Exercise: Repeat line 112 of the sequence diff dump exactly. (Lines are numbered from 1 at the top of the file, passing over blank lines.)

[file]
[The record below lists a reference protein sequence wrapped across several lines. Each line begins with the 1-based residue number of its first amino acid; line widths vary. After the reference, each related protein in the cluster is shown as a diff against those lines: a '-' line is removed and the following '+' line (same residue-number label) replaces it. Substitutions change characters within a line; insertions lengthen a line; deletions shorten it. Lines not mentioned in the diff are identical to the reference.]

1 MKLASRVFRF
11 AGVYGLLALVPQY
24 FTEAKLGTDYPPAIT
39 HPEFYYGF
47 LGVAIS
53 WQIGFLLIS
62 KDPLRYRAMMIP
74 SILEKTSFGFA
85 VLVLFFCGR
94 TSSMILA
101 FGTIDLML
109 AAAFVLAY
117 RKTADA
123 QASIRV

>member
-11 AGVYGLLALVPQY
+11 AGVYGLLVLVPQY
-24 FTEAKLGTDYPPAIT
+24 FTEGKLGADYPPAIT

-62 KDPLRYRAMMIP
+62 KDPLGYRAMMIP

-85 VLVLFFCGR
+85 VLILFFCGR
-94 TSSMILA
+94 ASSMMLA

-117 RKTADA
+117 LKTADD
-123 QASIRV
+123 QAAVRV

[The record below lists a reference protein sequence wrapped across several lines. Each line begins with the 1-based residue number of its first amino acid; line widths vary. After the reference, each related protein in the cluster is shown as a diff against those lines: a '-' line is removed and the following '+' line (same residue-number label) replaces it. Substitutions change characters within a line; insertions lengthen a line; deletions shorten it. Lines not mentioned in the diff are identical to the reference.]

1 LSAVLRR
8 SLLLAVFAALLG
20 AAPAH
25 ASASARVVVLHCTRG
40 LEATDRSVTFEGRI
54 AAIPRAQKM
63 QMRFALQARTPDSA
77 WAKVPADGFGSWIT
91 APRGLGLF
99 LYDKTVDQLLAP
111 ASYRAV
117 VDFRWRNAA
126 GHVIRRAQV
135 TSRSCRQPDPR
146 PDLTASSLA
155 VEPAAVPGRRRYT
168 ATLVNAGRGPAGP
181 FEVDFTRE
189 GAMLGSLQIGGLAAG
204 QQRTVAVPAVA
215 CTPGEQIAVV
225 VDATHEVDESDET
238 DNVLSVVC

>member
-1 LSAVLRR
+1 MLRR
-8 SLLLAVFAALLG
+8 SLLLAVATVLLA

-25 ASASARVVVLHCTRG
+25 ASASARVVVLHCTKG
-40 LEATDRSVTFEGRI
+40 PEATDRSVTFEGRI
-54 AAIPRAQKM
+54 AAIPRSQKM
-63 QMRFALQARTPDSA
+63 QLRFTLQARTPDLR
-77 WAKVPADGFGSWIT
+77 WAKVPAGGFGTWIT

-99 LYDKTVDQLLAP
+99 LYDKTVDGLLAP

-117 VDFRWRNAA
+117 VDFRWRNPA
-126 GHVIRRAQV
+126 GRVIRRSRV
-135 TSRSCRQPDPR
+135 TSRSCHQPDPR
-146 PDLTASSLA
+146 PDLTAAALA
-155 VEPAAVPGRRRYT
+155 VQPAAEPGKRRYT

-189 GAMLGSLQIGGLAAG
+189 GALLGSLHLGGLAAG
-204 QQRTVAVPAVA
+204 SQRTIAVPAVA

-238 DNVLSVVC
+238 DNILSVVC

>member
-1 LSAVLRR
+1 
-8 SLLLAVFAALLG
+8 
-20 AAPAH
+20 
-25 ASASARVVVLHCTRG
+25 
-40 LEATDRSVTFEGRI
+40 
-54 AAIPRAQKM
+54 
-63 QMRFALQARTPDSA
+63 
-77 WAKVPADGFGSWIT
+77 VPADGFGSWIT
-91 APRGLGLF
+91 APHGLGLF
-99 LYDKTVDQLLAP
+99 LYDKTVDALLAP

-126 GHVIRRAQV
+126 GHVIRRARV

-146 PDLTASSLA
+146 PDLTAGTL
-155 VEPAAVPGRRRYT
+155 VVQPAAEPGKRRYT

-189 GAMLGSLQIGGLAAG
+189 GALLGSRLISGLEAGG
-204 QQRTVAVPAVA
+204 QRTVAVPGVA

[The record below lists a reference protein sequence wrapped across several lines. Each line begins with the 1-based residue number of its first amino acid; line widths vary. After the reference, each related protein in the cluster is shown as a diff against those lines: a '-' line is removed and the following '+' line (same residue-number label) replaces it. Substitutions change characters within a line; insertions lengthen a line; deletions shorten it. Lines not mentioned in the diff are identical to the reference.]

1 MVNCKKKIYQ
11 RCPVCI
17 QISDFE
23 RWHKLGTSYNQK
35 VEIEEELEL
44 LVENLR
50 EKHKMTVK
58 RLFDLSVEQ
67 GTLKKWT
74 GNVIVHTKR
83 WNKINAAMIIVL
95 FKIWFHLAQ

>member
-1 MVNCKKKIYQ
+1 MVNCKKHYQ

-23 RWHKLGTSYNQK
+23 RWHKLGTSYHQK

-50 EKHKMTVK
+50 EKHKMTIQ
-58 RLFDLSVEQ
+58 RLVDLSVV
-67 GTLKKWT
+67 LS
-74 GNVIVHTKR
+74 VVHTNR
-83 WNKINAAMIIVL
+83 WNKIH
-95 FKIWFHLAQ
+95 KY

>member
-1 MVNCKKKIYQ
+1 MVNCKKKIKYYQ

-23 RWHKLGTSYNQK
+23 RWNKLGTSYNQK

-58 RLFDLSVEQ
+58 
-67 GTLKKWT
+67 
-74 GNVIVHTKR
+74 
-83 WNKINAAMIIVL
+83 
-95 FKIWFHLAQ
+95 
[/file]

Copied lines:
+146 PDLTAGTL